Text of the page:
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Antelope Valley Water Shortage Slows Growth, Raises Questions

In combination with the housing market crash, a water shortage has brought construction nearly to a halt in the Antelope Valley. Even if the market were to bounce back in the next year or two, it's unclear that water providers could serve a substantial number of new homes and businesses.

The largest retail water provider in the area has been unwilling to guarantee water to new development since November 2007, stalling Lancaster's ambitious downtown redevelopment plan and jeopardizing proposed commercial projects and housing tracts. Meanwhile, a nine-year-old groundwater adjudication process grinds on, delaying potential groundwater banking projects.

That's the bad news. The good news is that 11 local agencies have adopted the Antelope Valley integrated regional water management plan, which spells out ways that locals may stabilize, increase and make the best use of the water supply. Implementation of the plan has already begun. No one is saying, however, that carrying out the plan will solve all of the valley's problems.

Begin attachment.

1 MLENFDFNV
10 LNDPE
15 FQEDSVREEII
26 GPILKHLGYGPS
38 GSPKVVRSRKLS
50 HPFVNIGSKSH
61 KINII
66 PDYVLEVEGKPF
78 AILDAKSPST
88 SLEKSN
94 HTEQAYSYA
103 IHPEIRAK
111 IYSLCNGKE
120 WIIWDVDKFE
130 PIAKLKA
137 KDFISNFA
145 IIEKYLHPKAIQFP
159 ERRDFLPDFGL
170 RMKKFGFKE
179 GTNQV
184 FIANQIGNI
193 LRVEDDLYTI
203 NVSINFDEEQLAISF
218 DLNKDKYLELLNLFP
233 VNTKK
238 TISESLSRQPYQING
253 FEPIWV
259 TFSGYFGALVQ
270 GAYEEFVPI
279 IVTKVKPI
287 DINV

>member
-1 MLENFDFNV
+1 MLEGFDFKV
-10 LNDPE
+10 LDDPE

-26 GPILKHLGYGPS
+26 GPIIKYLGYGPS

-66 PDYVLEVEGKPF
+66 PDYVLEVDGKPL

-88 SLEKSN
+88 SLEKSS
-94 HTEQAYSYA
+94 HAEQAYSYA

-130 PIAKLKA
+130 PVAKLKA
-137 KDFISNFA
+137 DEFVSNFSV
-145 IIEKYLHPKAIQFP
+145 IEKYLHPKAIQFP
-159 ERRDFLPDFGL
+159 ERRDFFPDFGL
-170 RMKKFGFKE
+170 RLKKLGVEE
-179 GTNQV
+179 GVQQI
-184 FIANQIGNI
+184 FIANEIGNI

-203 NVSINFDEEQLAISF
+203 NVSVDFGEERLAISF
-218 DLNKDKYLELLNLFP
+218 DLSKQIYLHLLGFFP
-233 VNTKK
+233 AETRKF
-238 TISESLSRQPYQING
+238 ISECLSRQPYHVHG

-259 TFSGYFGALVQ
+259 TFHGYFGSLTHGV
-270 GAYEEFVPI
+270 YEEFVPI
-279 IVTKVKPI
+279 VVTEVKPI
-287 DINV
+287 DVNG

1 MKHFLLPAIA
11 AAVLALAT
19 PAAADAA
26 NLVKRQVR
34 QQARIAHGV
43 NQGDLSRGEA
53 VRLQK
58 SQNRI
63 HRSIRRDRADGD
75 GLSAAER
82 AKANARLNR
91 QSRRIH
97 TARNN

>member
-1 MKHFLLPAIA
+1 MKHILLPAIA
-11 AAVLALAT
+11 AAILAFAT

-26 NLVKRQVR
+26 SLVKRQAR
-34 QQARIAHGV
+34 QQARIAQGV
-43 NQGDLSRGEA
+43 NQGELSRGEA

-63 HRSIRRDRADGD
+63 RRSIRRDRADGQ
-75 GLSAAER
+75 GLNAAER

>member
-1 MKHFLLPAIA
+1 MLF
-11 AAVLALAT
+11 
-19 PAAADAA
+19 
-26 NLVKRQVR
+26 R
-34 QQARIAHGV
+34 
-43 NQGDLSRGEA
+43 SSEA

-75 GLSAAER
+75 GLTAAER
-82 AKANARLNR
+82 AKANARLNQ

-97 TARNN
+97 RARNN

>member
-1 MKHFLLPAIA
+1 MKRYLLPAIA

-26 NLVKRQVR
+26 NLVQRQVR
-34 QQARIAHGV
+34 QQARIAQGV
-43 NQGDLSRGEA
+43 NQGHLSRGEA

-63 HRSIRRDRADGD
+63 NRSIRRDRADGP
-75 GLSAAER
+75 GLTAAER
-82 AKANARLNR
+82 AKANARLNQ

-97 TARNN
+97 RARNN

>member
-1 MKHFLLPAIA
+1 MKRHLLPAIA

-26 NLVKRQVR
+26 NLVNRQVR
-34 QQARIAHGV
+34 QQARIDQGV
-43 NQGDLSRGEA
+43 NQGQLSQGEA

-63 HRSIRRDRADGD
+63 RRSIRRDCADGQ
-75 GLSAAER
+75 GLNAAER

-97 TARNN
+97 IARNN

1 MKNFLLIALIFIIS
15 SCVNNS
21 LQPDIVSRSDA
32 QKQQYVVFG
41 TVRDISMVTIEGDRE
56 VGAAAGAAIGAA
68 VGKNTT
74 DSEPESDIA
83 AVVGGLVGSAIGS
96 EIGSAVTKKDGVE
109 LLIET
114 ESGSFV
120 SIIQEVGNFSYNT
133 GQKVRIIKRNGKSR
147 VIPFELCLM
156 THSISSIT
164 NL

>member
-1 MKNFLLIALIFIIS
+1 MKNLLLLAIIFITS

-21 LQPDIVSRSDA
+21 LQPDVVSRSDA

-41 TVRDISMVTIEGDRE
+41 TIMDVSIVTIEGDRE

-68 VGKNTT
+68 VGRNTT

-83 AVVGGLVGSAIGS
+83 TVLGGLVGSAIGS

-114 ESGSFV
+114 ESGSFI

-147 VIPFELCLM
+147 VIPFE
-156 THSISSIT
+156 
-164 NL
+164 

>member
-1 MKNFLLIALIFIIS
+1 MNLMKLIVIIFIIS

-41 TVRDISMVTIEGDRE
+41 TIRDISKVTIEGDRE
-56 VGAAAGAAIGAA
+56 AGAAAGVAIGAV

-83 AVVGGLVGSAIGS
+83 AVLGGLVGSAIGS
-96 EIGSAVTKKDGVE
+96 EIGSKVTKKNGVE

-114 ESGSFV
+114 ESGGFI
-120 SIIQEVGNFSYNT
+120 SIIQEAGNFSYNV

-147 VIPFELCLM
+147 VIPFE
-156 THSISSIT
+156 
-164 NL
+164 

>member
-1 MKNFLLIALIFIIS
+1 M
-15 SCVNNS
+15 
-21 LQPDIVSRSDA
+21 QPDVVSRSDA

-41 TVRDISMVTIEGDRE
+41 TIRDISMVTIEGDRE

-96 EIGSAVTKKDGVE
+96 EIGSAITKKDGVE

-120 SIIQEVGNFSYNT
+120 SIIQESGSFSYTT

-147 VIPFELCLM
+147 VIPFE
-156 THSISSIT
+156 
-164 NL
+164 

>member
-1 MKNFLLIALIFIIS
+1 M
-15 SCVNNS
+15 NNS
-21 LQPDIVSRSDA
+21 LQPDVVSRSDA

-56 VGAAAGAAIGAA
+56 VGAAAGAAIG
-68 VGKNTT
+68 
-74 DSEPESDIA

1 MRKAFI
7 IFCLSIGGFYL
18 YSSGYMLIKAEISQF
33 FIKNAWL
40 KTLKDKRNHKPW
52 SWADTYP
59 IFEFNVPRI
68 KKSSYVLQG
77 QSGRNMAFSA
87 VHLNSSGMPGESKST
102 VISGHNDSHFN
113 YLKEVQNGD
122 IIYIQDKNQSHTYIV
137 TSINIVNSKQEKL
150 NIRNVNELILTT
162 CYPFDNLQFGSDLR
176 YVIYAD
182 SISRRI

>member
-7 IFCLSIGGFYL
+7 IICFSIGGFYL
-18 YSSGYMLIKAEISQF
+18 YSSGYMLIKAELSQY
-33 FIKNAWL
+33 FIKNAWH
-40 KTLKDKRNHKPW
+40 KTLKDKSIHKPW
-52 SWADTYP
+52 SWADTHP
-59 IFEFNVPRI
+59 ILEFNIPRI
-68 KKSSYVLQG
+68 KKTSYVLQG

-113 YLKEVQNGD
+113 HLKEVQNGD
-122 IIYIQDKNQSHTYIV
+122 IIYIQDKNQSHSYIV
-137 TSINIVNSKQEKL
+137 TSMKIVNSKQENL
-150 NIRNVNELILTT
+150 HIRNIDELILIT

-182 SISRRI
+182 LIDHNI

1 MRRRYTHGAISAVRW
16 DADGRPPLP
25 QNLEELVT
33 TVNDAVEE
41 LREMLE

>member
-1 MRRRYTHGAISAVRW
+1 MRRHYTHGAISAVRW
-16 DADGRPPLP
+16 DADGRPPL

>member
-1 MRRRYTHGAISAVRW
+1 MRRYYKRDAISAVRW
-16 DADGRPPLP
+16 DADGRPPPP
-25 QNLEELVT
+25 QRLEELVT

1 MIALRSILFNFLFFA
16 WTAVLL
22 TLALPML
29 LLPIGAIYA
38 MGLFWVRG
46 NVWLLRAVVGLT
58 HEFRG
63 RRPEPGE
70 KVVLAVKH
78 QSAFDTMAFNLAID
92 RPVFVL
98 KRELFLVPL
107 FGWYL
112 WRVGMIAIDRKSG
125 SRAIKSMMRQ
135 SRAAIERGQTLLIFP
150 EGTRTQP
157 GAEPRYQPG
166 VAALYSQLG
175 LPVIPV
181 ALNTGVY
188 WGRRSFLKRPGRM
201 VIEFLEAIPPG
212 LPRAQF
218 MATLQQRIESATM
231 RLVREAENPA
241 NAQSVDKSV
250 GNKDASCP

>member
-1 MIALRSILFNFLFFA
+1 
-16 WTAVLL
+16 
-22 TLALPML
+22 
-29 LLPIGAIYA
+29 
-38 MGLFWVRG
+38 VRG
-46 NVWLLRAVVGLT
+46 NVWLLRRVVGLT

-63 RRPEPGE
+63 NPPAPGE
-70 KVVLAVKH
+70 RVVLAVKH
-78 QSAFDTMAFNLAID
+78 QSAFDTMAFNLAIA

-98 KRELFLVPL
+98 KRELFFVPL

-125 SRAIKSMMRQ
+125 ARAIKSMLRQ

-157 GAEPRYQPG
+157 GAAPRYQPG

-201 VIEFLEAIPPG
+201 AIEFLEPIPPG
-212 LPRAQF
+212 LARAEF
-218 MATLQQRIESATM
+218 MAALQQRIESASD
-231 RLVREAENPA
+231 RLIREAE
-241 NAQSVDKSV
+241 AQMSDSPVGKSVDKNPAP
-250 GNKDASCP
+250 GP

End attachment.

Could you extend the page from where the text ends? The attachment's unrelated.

"The biggest challenge we have had is to try to see collaboration between local agencies and the water providers to not step on each other's toes," said Laurie Lile, Palmdale assistant city manager. "It's been difficult to come to a consensus as to what we should be doing."

Added Lorelei Oviatt, Kern County Planning Department special projects division chief, "Nobody planned for the fact that the State Water Project was not going to turn on the spigot."

Located in the high desert of Northern Los Angeles and Eastern Kern counties, the Antelope Valley has been one of California's fastest growing areas. Driven largely by Los Angeles commuters seeking affordable single-family homes, the population has increased from about 100,000 people in 1970 to about 450,000 today. But the Antelope Valley is a dry place that gets only 7 inches of rainfall in an average year.

The regional water plan is blunt about the situation: "The demand for water clearly exceeds even the higher estimates of currently available supplies. By 2010, the demand for water in an average year will be 274,000 acre-feet a year and by 2035 could be 447,000 AFY. This means demand could exceed supply by 73,600 AFY in 2010 and by 236,800 AFY in 2035. The expected imbalance between supply and demand in 2035 is about the same as currently available supplies."